The report, which was presented to the parliamentary commission, stated one example: “A woman in Bursa was wounded with a knife by her husband, despite the fact that she had pushed the panic button, because her location was not spotted on the map.”
The country’s Women’s Status General Directorate has in the past also told the commission that the system, piloted in 2012, is inefficient, Hurriyet Daily News reported.
“The security button is used when the victim faces a dangerous situation but the efficiency of the security button practice is very low. The period of time from when the victim pushes the button until the police intervene in the incident is proof of that risk,” said the Security General Directorate.
In October, Family and Social Policies Minister Ayşenur İslam stated that the system had failed to reduce violence against women.
“Electronic surveillance of the perpetrator, rather than of the victim, is a much better system. There is already a system for that in Turkey, a probation service under which the perpetrator is monitored and kept away from the victim. We want the same system to be applied in cases of violence against women,” he said.
The project was initiated in several areas in the southern province of Adana and the northwestern province of Bursa in mid-2012, according to Hurriyet Daily News.
When the button is pressed, the location is transferred to the police through GPS technology, utilizing a private GSM operator SIM Card.
She says she has reason to be afraid. Last year, 13 women in Turkey were murdered by their partners whilst nominally under state protection, according to official figures.
Turkey, which aspires to join the European Union, has drafted new legislation to try to bring women's rights in line with European standards. A law sent to parliament just last month will toughen sentencing for sexual assault.
According to government figures, the number of shelters for battered women has nearly doubled to 92 from 48 in 2011.
However, activists note new legislation means only communities with more than 100,000 inhabitants are required to have a shelter, instead of half that figure previously, and many municipalities don't provide the service, blaming a lack of funding.
(With Reuters)

British Rock Musician Luring Teenage Girls through Twitter for an 'Awesome Life' As a Jihadi Bride
29 Jan, 2015
A British mother-of-two who joined Islamic State jihadists with her ten-year-old is luring young girls to Syria through Twitter with the promise of 'an awesome life'.
Muslim Convert Sally Jones, 45, told a reporter posing as a fictional 17-year-old 'Aisha' that she would 'never want for money again' and live a good life if she made the journey to Syria to become a jihadi bride.
The unemployed mother from Chatham, Kent, who survived on benefits while living in the UK, ranted online about how she wanted to behead Christians after fleeing to wage jihad with her tomboy husband.
Using her new name, Sakinah Hussain, the former lead guitarist in an all-girl punk band revealed how Isis militants are offering to pay travel expenses for teenagers looking to become jihadi brides.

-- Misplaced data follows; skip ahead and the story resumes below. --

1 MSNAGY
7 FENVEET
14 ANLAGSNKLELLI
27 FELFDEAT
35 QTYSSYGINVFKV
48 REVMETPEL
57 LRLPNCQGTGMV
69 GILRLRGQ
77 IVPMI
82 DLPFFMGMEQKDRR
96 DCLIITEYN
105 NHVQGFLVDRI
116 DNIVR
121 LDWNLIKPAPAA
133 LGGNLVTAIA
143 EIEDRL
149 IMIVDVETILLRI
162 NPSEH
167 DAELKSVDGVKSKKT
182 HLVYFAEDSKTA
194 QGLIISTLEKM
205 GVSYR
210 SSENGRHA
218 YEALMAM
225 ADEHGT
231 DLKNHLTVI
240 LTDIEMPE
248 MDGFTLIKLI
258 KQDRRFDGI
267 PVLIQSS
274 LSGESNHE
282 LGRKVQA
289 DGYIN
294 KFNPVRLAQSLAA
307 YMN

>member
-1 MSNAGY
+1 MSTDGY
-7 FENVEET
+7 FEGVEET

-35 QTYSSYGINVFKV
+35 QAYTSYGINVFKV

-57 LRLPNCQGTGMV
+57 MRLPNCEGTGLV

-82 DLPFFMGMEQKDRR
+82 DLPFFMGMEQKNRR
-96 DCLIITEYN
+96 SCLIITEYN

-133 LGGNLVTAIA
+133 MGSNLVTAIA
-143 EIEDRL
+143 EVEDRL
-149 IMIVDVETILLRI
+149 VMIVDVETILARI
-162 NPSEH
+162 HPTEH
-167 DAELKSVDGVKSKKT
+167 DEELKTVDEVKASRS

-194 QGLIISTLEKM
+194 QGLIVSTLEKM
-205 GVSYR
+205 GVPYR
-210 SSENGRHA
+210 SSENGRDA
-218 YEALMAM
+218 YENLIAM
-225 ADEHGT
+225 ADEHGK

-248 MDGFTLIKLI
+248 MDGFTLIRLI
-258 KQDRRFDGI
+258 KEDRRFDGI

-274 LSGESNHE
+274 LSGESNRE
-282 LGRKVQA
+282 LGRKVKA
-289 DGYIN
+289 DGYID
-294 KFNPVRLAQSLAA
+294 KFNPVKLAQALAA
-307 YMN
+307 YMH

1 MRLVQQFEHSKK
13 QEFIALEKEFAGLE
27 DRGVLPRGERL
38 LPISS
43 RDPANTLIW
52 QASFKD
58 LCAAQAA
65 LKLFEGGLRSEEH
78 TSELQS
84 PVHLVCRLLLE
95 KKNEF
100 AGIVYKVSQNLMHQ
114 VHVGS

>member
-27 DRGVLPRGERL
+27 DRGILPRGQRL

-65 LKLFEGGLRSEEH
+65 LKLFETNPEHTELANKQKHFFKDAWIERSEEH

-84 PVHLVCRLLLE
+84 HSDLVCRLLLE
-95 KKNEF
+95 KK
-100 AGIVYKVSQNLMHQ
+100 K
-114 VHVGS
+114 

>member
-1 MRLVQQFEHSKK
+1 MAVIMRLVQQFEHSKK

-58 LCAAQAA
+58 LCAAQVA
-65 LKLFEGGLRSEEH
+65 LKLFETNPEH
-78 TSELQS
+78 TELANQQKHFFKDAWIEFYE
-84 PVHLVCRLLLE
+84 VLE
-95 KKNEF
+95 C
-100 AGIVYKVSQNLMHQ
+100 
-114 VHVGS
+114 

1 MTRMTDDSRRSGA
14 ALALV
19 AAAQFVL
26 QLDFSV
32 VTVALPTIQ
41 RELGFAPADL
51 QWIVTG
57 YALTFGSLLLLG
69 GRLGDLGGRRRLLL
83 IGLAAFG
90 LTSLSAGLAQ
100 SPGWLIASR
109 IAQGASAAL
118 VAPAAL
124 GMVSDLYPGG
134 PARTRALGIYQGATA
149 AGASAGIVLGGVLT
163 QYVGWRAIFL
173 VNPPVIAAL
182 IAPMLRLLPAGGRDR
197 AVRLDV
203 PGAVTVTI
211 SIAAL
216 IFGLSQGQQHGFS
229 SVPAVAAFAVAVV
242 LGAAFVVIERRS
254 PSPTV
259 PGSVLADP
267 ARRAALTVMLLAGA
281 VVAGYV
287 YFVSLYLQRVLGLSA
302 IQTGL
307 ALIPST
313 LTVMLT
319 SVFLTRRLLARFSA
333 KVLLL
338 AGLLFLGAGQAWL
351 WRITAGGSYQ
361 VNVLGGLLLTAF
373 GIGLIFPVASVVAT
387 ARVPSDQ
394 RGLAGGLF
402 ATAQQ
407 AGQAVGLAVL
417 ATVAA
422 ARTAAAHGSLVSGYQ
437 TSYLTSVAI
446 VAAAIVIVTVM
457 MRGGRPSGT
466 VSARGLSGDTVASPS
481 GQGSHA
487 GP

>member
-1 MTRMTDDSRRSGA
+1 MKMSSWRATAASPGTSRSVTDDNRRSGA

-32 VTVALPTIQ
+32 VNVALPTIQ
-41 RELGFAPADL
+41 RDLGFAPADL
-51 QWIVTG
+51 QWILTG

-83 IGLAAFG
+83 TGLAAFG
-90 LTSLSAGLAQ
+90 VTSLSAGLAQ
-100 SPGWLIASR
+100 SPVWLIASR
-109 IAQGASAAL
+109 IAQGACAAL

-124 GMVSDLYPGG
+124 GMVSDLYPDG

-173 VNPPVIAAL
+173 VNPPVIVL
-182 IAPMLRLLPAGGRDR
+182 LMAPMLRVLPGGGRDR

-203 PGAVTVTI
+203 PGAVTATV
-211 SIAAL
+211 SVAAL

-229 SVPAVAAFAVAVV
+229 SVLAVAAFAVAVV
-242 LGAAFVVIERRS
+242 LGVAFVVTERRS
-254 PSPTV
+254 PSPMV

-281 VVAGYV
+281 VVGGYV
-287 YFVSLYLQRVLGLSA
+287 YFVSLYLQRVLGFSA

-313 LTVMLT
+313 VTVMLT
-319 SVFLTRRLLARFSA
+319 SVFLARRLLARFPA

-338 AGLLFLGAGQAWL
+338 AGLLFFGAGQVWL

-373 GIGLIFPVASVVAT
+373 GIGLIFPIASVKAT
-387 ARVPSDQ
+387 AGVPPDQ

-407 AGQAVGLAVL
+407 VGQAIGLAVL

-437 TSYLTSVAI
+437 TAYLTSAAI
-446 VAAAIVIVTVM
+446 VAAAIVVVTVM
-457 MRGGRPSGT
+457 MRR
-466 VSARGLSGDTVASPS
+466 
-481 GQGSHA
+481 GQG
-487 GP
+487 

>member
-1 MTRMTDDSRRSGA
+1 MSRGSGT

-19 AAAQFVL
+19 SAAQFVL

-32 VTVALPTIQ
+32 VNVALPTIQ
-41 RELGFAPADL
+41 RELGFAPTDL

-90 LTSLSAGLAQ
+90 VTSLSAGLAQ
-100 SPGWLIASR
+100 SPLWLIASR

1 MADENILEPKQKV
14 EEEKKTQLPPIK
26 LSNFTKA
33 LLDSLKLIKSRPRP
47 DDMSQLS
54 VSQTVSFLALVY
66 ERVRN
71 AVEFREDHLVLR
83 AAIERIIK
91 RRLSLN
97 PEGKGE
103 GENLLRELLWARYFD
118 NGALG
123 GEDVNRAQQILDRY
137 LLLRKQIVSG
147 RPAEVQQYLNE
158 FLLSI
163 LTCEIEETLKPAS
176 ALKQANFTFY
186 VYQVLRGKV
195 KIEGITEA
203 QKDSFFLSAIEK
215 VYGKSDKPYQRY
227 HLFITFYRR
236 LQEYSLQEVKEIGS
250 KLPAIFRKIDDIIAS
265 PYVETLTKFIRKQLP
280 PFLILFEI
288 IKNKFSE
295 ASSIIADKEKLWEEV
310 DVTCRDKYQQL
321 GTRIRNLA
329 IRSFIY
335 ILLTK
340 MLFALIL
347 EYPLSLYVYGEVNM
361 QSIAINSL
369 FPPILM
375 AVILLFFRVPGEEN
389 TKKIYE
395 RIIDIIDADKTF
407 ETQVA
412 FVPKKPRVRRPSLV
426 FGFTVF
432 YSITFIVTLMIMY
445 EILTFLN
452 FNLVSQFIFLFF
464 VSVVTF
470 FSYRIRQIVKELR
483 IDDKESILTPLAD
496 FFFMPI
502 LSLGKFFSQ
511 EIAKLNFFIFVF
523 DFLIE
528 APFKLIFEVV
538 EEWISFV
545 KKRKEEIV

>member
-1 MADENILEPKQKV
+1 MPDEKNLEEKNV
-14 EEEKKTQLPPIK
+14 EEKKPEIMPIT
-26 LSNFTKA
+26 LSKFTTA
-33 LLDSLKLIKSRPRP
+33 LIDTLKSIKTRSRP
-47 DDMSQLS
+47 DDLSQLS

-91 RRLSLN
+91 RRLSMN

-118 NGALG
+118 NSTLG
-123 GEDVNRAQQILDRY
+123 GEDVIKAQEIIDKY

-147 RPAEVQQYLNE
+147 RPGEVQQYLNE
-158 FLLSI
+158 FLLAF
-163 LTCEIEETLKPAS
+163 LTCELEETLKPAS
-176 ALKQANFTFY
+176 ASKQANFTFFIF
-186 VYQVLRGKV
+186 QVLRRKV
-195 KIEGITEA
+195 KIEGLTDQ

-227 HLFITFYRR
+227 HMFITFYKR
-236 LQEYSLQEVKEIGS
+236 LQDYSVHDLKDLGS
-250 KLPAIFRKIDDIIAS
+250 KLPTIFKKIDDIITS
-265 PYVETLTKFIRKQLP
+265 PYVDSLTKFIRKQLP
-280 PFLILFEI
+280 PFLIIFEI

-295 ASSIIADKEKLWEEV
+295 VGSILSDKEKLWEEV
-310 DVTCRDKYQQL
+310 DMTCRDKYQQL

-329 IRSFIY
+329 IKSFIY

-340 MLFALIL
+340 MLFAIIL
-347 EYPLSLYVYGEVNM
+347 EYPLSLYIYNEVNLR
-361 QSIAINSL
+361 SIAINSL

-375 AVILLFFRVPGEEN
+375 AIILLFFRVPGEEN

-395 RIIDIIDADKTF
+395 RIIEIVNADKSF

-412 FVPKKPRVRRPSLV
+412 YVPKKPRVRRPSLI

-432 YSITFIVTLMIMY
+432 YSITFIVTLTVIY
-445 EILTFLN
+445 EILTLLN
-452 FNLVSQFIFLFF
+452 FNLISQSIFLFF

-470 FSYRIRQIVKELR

But she said that some British girls had kept the money and never made the 'hijrah' - holy migration.
'People send money to girls to make Hijrah and they take the money but don’t come my sis said,' she wrote in a message to an undercover reporter at The Times.
'At the end of the day if ur Muslim u have to get out of ul kufr [the land of the disbelievers] to please Allah if you can.'
Aisha' voiced concerns about the identity of 'Abu Abbas al-Lubnani', who vetted and groomed two girls over a three-month period before giving them money so they could travel to Turkey.
Jones responded by saying: 'U have [to] give the bros name to Western Union as the collector. Listen if he's giving u money to help u make hijrah [holy migration] dw [don't worry] sis.
'He needs ur passport pics to check u aint spys or police cos hed get in big trouble if u was so dw ok just meet his brother and get the money.'
She told the fictional online profile that women were not allowed to have careers under Sharia law, saying: 'We are wives we are expected to look after our men.'
The mother-of-two left for the war zone with her son, Jojo, now called Hamza, to marry a young jihadist from Birmingham who skipped bail to fight with Isis.
Junaid Hussain, 20, has been posting extremist messages on social media pledging to conquer the world and kill infidels.
When asked about life in Isis territory, Ms Jones said: 'It's awesome they look after u. U will never want for money again u live a good life here.
'U need to get married to get a house im just being honest with u but there are loads of men.'
Western Union has said that it runs stringent checks and uses extensive technological monitoring.
A spokeswoman said last night: 'We are watching transactions into and out of Syria and Iraq closely for any illegal activity.
'People in these countries have a humanitarian need for our services, which is why we continue to operate there. We have suspended some of our agents in areas that appear to be Isis occupied.'

Saudi Women victims in 45% of domestic violence cases